I hope that Government back benchers will recognise their role in challenging their own front bench members.
If I were still the minister, and if I were operating at the pace of the current Minister for Communities and Sport, I would not wait to be chided by the Opposition to act—Labour's own back benchers have a record of doing that.
It has been said that we need research and consultation, but there is concern about the pace.
I understand that the working group that was set up has met only once since May.
I understand the need for research, but there must be action.
The argument has been made that we already have landlord accreditation and registration, but we cannot be in a position where the argument is that if everything cannot be done, nothing can be done.
Mr Maxwell has my permission to disregard the commitments that I have made and to act more quickly.
Stuart McMillan identified problems with the scheme down south—in that case, other options should be consulted on.
We need a driver and a commitment.
The private sector has an important role to play, particularly in times of credit crunch, in meeting housing needs and homelessness targets.
The landlord sector needs to be open and transparent, and we want the sector itself to recognise the damage that has been done to its reputation.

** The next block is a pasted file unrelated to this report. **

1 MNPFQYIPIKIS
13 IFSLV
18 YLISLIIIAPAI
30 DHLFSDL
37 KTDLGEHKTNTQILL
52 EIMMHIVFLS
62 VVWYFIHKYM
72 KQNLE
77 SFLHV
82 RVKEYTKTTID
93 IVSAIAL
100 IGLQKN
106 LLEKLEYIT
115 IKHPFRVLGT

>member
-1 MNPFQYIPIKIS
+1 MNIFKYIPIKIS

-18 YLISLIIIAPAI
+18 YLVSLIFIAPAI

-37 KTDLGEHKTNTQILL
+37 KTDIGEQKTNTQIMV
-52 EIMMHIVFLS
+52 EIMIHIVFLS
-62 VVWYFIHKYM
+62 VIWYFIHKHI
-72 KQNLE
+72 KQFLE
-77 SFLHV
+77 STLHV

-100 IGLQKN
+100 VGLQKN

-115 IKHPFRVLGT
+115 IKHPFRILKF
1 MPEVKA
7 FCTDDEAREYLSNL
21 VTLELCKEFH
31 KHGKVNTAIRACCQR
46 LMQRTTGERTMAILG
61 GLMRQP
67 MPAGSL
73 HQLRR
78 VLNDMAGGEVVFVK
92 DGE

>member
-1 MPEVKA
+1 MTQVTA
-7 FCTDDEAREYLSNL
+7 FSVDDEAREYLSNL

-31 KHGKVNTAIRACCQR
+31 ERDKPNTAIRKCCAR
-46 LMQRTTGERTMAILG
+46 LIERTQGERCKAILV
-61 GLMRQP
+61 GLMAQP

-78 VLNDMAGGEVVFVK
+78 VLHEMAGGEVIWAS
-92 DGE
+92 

Good landlords have nothing to fear.
I urge the minister to recognise that simple steps should be taken, such as bringing forward a timetable and committing to a mandatory scheme.
We will ensure that there is consensus in the Parliament in dealing with consultation in parliamentary committees and in our communities.
That will give students and families confidence as they make decisions about their accommodation ahead of the academic year.
The important small step of building consensus in the Parliament will make a difference in our communities.
I urge the minister to make the commitment tonight.

Speech on Small Business Bonus Scheme, Scottish Parliament 11 June 2008

I, too, declare an interest as an unwilling beneficiary of the bonus scheme.
I investigated whether it was possible to leave the money in the public purse, rather than keep it in my office, which was entirely reasonable, no matter how high the quality of the service presided over by my office.
I am concerned by the Government's approach to the small business bonus scheme, which is in sharp contrast to its approach to other areas of expenditure.
I am not anti-business—I am in close contact with businesses in my community—but it is the job of Government to reward good business and not simply to give a blanket reward to all business.